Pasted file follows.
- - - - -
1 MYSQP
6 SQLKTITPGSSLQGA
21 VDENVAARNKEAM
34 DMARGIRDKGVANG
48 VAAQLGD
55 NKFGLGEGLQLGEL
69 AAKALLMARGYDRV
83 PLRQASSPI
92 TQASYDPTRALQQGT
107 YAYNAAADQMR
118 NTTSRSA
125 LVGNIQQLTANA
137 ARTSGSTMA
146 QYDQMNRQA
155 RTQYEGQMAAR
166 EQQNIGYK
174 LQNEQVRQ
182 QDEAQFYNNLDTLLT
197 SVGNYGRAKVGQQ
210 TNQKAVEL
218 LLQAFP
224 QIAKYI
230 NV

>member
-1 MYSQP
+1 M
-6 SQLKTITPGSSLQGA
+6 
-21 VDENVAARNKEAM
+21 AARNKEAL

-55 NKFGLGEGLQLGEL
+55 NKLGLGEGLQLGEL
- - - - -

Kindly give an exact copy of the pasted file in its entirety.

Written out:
1 MYSQP
6 SQLKTITPGSSLQGA
21 VDENVAARNKEAM
34 DMARGIRDKGVANG
48 VAAQLGD
55 NKFGLGEGLQLGEL
69 AAKALLMARGYDRV
83 PLRQASSPI
92 TQASYDPTRALQQGT
107 YAYNAAADQMR
118 NTTSRSA
125 LVGNIQQLTANA
137 ARTSGSTMA
146 QYDQMNRQA
155 RTQYEGQMAAR
166 EQQNIGYK
174 LQNEQVRQ
182 QDEAQFYNNLDTLLT
197 SVGNYGRAKVGQQ
210 TNQKAVEL
218 LLQAFP
224 QIAKYI
230 NV

>member
-1 MYSQP
+1 M
-6 SQLKTITPGSSLQGA
+6 
-21 VDENVAARNKEAM
+21 AARNKEAL

-55 NKFGLGEGLQLGEL
+55 NKLGLGEGLQLGEL